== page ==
The second attempt: Both suffering from bruised private parts but with a positive outlook we set off. I was on the smooth ride with full suspension and changeable gears whilst L chose a Japanese ‘KIT’ bike put together by her father and rescued from the tip several days earlier! Well you can imagine… 10 minutes in and the complaints started to flow. I could see her brow break into deep furrows and the mood swing from mild enthusiasm into stubborn, why-the-hell-are-we-doing-this mode. A heated discussion ensued – “don’t be such a bloody martyr and swap the damn bike with me!” She did.

Again, cold hearted, unsympathetic me, had presumed L was being ‘difficult’ but this bike seemed to have a mind of its own. The gears changed of their own accord and the seat managed to wobble loose flipping into a very uncomfortable, vertical position. With 5 minutes to go before reaching the hospital and after several failed attempts to hold the seat in its correct position, I conceded and turned back.

I might as well have removed the seat all together and ridden on the pole because by this time the seat was so loose I slipped off the back with every adjustment. I rode most of the way back standing up before trying the seat sideways. It worked after a fashion but I now know why bicycle seats are designed the way they are…. trust me, forward is certainly the most ergonomic position.

NB: I know these things can be fixed in a jiffy with the right tools and an understanding of simple bike maintenance. However we were not equipped and our understanding of bike maintenance matches our ability to carry out surgery on a rhinoceros.

We cycled today (our 5th time) even though we’re still recovering from Wednesday’s wet and windy journey. The monsoonal weather helped L discover her waterproofs were not any kind of ‘proof’ at all. But even though she arrived home looking like a drowned rat, her mood was remarkably upbeat. She is now borrowing her father’s bike which has no problems apart from the rather large panniers that catch on her heels when she pedals.

The weather today was bright and crisp filling us with the joys of spring… well, we were as joyful as one can be when hot, sweaty and out of breath on a 12 mile cycle. But I’m interested to know at what point one becomes a true cyclist? Is it when you start to snarl at pedestrians that walk in the cycle lane instead of the allocated pedestrian path? Or is it when one discovers a hidden cycle rage that is difficult to control when cars pull out in front of you or park across a cycle path? Perhaps it’s when one has mastered the art of cycling up to a pedestrian crossing, balancing precariously on the bike whilst simultaneously pressing the button, then crossing the road without putting a foot down?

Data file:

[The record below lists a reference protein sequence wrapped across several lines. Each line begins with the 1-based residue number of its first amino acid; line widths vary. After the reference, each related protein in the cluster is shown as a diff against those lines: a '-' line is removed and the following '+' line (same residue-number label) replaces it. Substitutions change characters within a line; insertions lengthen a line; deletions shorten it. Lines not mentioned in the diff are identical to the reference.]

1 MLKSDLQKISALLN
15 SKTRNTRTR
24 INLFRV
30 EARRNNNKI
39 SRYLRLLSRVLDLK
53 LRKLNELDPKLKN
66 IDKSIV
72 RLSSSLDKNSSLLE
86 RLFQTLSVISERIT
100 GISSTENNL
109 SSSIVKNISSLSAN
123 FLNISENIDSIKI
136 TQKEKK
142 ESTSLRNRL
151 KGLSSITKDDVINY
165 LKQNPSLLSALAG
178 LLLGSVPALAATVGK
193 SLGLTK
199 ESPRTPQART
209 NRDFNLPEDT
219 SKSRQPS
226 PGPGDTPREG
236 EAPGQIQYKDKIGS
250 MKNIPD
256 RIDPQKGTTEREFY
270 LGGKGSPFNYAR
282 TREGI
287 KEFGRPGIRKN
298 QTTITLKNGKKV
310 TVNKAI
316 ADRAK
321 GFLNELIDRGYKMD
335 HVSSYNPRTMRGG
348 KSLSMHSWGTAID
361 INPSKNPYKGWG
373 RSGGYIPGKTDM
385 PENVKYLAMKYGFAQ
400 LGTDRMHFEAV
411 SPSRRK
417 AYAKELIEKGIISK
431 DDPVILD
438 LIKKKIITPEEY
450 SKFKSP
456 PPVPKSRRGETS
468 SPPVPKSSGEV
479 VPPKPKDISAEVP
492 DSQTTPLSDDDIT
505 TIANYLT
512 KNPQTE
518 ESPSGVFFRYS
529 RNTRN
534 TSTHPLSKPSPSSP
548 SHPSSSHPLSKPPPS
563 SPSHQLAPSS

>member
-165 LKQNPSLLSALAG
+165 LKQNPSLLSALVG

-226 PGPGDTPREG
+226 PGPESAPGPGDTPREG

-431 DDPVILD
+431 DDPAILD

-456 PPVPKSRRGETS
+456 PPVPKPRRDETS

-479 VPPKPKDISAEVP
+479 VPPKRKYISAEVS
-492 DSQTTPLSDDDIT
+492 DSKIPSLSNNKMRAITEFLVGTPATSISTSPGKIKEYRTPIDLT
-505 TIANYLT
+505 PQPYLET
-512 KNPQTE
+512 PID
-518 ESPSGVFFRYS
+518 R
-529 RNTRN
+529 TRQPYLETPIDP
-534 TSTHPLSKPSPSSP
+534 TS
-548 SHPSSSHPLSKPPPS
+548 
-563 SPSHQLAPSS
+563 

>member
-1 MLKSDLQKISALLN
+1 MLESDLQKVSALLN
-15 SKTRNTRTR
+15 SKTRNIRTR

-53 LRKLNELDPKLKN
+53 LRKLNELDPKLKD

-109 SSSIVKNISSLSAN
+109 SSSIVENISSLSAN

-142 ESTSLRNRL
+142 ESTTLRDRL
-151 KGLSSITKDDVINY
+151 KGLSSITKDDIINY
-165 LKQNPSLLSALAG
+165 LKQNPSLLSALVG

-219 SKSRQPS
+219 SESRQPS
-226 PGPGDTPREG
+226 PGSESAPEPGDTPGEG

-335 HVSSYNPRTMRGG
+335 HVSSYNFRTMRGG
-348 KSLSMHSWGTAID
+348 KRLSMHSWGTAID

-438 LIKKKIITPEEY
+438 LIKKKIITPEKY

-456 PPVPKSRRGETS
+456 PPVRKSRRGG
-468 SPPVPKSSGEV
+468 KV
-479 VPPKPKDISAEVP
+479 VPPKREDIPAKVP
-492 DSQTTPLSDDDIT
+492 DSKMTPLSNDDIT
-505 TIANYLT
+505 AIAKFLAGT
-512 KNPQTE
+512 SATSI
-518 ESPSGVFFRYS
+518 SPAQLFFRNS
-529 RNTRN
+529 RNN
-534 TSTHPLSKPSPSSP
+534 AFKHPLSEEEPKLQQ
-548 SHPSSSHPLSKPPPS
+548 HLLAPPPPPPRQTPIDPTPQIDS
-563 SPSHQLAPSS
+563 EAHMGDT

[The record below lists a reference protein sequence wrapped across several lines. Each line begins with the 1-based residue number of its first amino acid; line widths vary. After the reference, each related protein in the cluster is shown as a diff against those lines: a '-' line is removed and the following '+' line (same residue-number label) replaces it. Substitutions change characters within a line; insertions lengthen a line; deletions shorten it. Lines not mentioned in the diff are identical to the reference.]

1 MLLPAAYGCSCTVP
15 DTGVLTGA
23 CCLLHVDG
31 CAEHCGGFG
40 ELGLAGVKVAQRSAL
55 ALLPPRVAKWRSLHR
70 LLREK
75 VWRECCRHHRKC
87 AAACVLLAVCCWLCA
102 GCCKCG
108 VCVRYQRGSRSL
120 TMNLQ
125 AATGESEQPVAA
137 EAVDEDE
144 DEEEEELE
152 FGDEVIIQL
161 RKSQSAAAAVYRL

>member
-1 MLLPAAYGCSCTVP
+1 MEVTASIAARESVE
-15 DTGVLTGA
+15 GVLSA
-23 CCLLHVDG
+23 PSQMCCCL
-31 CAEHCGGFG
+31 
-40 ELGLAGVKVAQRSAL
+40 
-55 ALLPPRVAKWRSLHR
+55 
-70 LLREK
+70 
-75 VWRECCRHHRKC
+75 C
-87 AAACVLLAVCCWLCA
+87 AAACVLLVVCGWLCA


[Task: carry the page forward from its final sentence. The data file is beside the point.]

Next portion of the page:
Whatever the case, we are getting on with it and even if some of our friends can run faster than we can cycle, I hope as our fitness improves we can shave at least 10 or 15 minutes off the journey time.

Postscript: I have since spoken to a couple of cycling fanatics to discover what a ‘real’ cyclist is all about. And I’m sad to say that we have a long way to go. Apparently you are not a cyclist until:

1) you wear lycra
2) you go for a 60mile cycle for fun!
3) you spend as much on a new bicycle as you would on a new car
4) you have more than one bicycle for different occasions

I think my friends are at the extreme end of the cycling scale, tutting and shaking their heads when I told them I was riding a mountain bike, with suspension on a road!! “Well THAT will get you nowhere”. I defended my bike saying at least it worked and although it may not be light enough to pick up with one finger, it’s good enough for me!